Jughead #170

Although he’s not my favorite character from the company, the stories in Jughead’s title are far and away the more creative and well-done in any of the Archie titles.

This issue opens with a premise anyone with historical comic knowledge will get a kick out of: Jughead’s lost his voice, and Dilton can help. The genius has invented a yellow nightshirt that shows the wearer’s thoughts as words on the front. Yes, it’s an homage to the original comic strip, the Yellow Kid.

There’s an awful lot of entertainment in this simple six-page story as Jug’s new communication style leads to accidents, misunderstandings, and jealousy. The layouts are directly simple, mostly a six-panel grid, but with occasional differently shaped panels to keep things interesting. The characters are on-model and expressive but not flat or looking like third-generation copies. Most importantly, the art and text work together, with both important to the story’s understanding and enjoyment.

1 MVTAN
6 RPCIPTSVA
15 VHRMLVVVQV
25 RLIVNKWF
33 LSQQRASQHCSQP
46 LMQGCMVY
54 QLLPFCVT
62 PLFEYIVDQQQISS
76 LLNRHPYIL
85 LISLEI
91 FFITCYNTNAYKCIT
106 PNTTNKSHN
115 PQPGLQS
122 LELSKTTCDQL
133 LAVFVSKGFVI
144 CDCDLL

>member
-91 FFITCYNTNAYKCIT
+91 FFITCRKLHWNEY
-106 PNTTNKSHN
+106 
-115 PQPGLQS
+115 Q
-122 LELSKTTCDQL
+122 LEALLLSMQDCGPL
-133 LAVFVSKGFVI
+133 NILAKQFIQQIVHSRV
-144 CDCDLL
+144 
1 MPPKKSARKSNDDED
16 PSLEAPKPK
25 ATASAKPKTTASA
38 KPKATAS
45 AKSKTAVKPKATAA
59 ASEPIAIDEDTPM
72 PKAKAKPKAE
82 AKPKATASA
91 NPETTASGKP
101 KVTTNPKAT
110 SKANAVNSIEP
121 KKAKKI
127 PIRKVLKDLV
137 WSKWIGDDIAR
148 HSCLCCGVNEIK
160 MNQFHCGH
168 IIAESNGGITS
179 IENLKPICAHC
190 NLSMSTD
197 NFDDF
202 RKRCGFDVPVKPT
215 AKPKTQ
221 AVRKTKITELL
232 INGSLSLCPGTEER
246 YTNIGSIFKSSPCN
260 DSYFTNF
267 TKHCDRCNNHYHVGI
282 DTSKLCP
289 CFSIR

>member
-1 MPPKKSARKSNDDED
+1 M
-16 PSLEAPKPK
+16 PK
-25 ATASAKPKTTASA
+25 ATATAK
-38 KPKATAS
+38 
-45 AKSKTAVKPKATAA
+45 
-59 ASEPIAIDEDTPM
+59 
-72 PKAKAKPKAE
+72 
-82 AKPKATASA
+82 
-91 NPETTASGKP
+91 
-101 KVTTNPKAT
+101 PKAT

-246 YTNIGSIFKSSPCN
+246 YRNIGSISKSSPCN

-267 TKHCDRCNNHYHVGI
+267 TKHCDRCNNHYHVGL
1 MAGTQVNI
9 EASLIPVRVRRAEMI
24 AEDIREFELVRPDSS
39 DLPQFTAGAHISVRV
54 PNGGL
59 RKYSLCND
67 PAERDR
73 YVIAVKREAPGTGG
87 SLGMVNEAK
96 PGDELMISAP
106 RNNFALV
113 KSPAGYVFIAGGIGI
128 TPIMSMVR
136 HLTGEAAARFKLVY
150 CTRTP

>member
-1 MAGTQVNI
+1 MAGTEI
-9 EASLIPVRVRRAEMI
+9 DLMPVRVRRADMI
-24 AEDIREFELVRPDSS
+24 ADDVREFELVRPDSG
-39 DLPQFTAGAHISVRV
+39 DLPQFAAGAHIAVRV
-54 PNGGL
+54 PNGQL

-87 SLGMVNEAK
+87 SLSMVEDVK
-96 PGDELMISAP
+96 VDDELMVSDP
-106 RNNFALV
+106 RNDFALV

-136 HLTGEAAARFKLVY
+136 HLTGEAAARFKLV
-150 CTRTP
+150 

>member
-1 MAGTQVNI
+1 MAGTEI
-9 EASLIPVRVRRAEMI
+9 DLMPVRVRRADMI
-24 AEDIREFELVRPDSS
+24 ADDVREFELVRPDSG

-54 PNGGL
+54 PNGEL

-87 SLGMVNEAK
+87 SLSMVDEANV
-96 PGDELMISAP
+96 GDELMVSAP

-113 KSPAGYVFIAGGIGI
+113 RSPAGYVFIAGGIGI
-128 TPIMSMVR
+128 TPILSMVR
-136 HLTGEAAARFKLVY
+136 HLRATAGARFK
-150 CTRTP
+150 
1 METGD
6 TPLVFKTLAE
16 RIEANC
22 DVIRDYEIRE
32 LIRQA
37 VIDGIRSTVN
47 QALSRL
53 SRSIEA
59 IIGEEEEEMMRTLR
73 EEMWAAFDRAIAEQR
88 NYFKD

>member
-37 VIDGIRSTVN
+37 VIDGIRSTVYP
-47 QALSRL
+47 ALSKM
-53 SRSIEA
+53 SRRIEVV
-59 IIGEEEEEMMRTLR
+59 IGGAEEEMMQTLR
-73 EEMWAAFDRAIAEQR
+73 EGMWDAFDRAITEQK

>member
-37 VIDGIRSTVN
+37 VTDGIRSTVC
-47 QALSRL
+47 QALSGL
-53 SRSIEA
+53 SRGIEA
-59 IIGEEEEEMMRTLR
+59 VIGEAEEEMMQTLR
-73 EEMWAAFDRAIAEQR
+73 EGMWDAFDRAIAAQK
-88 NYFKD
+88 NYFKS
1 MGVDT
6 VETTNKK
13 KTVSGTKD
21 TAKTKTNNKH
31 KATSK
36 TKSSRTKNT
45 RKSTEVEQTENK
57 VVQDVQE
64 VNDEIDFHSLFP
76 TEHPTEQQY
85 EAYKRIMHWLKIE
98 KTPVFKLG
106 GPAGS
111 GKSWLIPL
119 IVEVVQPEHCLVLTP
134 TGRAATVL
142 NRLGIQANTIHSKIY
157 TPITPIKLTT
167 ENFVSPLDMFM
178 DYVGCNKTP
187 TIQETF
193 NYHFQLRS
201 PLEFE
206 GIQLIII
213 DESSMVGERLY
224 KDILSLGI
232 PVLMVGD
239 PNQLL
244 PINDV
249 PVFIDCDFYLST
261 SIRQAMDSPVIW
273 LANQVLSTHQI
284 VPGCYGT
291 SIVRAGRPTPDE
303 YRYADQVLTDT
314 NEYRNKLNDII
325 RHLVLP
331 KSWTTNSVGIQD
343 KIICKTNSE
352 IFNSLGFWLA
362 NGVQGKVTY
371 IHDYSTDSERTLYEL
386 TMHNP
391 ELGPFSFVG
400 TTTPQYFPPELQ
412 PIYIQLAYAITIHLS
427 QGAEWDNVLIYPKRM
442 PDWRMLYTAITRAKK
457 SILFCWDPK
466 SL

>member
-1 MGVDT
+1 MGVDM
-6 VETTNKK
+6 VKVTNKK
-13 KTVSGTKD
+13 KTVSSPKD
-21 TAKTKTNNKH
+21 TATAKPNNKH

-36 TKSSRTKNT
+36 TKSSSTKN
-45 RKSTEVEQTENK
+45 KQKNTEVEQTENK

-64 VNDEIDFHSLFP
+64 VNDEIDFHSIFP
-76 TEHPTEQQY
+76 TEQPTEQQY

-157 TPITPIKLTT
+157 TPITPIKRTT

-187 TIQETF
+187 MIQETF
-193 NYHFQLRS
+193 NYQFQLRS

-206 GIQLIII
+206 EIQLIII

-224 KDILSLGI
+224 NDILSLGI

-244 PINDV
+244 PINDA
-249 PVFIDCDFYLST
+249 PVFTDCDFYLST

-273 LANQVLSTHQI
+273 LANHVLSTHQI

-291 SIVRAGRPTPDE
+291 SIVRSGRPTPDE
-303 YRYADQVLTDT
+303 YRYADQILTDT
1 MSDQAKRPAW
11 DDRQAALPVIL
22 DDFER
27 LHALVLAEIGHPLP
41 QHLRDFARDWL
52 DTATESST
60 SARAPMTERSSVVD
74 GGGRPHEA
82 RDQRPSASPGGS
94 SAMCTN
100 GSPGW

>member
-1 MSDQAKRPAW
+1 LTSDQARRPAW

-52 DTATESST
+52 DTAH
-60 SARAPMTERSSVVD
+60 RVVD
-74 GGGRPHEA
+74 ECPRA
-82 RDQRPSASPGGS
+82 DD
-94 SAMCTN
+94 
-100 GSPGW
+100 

The second piece features a parody of modern art in the person of the Great Crispo, who considers Jughead’s appetite a work of art. The next story is about a twistedly clever idea: Jughead decides to franchise himself. On the basic level, it’s funny just to see everyone acting like a lazy glutton; with more thought, it’s a meditation on the nature of identity and what makes someone unique. It’s unfortunately believable that kids would want to purchase a pre-made set of characteristics, since getting commerce involved gives them more of a feeling of approval and belonging.

The last story is an example of my favorite type of Jughead tale, one where he uses his unique imagination and creativity, helped by a large helping of luck, to solve a difficult problem.

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